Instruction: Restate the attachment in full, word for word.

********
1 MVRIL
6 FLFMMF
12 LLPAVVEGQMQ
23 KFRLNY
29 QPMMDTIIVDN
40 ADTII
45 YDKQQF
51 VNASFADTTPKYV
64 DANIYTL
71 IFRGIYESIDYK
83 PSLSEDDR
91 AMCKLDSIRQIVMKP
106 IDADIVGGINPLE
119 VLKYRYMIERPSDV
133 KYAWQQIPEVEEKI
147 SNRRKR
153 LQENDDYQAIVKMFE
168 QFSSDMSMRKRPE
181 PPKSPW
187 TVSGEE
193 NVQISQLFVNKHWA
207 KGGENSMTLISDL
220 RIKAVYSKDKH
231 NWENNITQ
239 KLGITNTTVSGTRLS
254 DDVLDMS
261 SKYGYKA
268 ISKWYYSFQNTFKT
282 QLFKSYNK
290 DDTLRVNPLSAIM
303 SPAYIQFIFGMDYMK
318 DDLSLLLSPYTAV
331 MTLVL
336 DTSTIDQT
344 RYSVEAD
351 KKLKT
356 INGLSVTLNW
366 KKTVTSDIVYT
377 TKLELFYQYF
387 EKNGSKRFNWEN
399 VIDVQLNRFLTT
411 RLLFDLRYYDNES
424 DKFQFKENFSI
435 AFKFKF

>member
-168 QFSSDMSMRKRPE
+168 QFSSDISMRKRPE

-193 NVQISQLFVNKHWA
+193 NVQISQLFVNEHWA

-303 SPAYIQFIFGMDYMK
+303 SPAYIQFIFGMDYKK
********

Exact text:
1 MVRIL
6 FLFMMF
12 LLPAVVEGQMQ
23 KFRLNY
29 QPMMDTIIVDN
40 ADTII
45 YDKQQF
51 VNASFADTTPKYV
64 DANIYTL
71 IFRGIYESIDYK
83 PSLSEDDR
91 AMCKLDSIRQIVMKP
106 IDADIVGGINPLE
119 VLKYRYMIERPSDV
133 KYAWQQIPEVEEKI
147 SNRRKR
153 LQENDDYQAIVKMFE
168 QFSSDMSMRKRPE
181 PPKSPW
187 TVSGEE
193 NVQISQLFVNKHWA
207 KGGENSMTLISDL
220 RIKAVYSKDKH
231 NWENNITQ
239 KLGITNTTVSGTRLS
254 DDVLDMS
261 SKYGYKA
268 ISKWYYSFQNTFKT
282 QLFKSYNK
290 DDTLRVNPLSAIM
303 SPAYIQFIFGMDYMK
318 DDLSLLLSPYTAV
331 MTLVL
336 DTSTIDQT
344 RYSVEAD
351 KKLKT
356 INGLSVTLNW
366 KKTVTSDIVYT
377 TKLELFYQYF
387 EKNGSKRFNWEN
399 VIDVQLNRFLTT
411 RLLFDLRYYDNES
424 DKFQFKENFSI
435 AFKFKF

>member
-168 QFSSDMSMRKRPE
+168 QFSSDISMRKRPE

-193 NVQISQLFVNKHWA
+193 NVQISQLFVNEHWA

-303 SPAYIQFIFGMDYMK
+303 SPAYIQFIFGMDYKK